A Review of Hillbilly Elegy

Hillbilly Elegy is a case study of adverse childhood experiences (ACE)

There have been thousands of reviews, so why another book review? Perhaps, I can add a fresh point of view. This book is a contemporary version of Horatio Alger’s late 19th century books which depicted underprivileged boys’ journeys to respectability and even riches, an early description of the American dream. Americans have traditionally enjoyed this underdog’s journey This is not a modern version of the Hatfield versus McCoy feud which is associated with the same place and people.

What is new is the recognition of adverse childhood experiences (ACEs)?

These are forms of physical and mental abuse, neglect, and household dysfunction. Specific entities include physical, emotional, and sexual abuse; physical and emotional neglect; household dysfunction such as mental illness, incarcerated relative, mother treated violently, substance abuse and divorce as well as racism, bullying, and community violence. Each is given one point and, when the score reaches four or more, problems begin — drugs, rape, crime, depression, suicide, and medical problems such as lung disease and hepatitis. This is found in all areas of our society, not just low-income hillbillies from Appalachia.

Unfortunately, the protagonist and his ilk were labeled “deplorable” which added a political dimension to the book and a negative one at that. The only thing deplorable is the situation our 4 to 18-year-olds, of all genders, are subjected to, including our author, in all parts of America and especially in our rust belt states.

As you read Hillbilly Elegy in this light, count the author’s ACEs. You decide his score and the obstacles the author had to overcome. His high score made the odds of success seem insurmountable. How or what altered his course? Did he have an aha moment? Did the military make a man of him?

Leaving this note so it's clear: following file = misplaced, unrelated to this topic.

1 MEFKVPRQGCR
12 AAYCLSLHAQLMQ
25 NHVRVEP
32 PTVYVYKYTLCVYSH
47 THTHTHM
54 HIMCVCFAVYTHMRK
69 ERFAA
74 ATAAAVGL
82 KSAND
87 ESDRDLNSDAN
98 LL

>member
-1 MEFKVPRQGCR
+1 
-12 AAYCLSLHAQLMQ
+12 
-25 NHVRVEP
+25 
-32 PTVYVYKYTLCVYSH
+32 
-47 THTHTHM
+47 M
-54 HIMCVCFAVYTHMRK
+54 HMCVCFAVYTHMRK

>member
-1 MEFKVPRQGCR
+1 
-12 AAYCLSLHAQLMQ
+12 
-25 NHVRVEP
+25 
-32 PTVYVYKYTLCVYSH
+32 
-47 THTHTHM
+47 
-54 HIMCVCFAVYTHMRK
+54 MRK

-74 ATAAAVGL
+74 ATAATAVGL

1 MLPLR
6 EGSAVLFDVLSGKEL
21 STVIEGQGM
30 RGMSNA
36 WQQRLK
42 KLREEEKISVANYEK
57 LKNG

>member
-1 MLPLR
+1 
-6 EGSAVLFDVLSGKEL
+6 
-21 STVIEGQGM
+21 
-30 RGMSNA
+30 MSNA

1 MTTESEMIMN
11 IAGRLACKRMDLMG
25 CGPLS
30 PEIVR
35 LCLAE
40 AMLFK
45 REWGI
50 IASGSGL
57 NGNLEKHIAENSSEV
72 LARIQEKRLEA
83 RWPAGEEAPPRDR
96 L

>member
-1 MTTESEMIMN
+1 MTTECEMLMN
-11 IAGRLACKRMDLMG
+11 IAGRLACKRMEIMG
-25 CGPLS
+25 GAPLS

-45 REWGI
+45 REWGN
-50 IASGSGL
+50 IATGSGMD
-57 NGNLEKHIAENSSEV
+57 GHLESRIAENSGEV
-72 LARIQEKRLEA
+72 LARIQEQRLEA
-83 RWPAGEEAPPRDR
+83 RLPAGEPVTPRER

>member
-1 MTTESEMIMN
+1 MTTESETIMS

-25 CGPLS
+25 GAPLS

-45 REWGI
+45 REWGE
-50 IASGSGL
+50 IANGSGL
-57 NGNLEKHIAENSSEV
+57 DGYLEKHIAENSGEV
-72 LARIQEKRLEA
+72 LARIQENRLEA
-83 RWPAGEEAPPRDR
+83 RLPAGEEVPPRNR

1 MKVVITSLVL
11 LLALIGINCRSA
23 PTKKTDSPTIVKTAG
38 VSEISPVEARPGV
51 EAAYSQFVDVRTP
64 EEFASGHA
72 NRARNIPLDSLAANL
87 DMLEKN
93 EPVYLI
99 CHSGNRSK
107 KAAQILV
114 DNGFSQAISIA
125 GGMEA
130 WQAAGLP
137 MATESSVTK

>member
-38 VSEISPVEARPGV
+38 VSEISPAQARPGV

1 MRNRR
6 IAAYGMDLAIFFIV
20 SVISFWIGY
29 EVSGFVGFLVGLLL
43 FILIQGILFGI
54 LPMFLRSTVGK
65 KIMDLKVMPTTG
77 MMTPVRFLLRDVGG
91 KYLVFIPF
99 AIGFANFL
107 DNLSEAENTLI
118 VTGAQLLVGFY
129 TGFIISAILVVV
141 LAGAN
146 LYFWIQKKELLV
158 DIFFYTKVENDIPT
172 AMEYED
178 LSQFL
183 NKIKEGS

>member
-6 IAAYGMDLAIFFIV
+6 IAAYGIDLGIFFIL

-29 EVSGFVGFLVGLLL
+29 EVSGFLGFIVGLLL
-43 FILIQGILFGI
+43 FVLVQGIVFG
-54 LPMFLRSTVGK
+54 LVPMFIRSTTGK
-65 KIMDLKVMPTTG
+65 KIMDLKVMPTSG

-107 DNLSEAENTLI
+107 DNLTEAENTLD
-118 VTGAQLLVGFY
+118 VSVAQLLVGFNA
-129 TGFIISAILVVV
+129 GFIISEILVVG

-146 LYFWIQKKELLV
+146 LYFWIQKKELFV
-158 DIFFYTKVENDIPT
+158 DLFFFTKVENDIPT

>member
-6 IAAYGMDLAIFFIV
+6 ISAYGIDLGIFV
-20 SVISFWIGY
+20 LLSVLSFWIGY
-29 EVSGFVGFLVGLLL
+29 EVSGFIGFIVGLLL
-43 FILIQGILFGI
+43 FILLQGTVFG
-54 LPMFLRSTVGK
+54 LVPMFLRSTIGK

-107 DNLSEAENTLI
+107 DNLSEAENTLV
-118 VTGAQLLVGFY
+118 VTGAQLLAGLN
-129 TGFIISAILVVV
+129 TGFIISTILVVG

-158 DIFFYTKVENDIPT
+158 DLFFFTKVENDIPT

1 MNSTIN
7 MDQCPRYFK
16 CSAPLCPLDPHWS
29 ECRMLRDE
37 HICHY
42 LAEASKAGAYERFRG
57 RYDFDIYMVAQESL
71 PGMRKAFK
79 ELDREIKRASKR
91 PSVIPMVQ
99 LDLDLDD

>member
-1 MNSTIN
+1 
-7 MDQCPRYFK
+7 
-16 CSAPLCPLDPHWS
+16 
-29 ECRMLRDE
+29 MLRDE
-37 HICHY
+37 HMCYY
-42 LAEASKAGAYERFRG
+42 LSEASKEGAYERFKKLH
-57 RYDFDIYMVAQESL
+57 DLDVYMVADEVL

The author moved in with a new family when his mother remarried. The new situation created a new dynamic - the crabs in a bucket effect. This thinking by the group of fellow losers is that “if I cannot have it, neither can you.” As the crabs crawl up the bucket to escape the toxic environment, the others try to pull you back. Their low self-esteem generates bad envy and they try to prevent the author’s good intentions of freedom from their negativity. Moving out of that household and into his grandmother’s house was his salvation.

The author went on to become an Ivy League trained attorney and penned this book, a tall poppy. Now he is the recipient of reverse abuse —- people trying to cut him down because of his success (see negative reviews). This is known as the Tall Poppy Syndrome. Some want to cut him down to size negating his newfound stature.

Hillbilly Elegy is about ACEs and the forsaken’s ability to overcome them as well as other obstacles. It is about hope and dreams bettering despair and isolation. The Algerian downtrodden and circumstances were markedly different from today’s and the journey to the American Dream is more difficult and complex. What a journey!!!! What a book!!!

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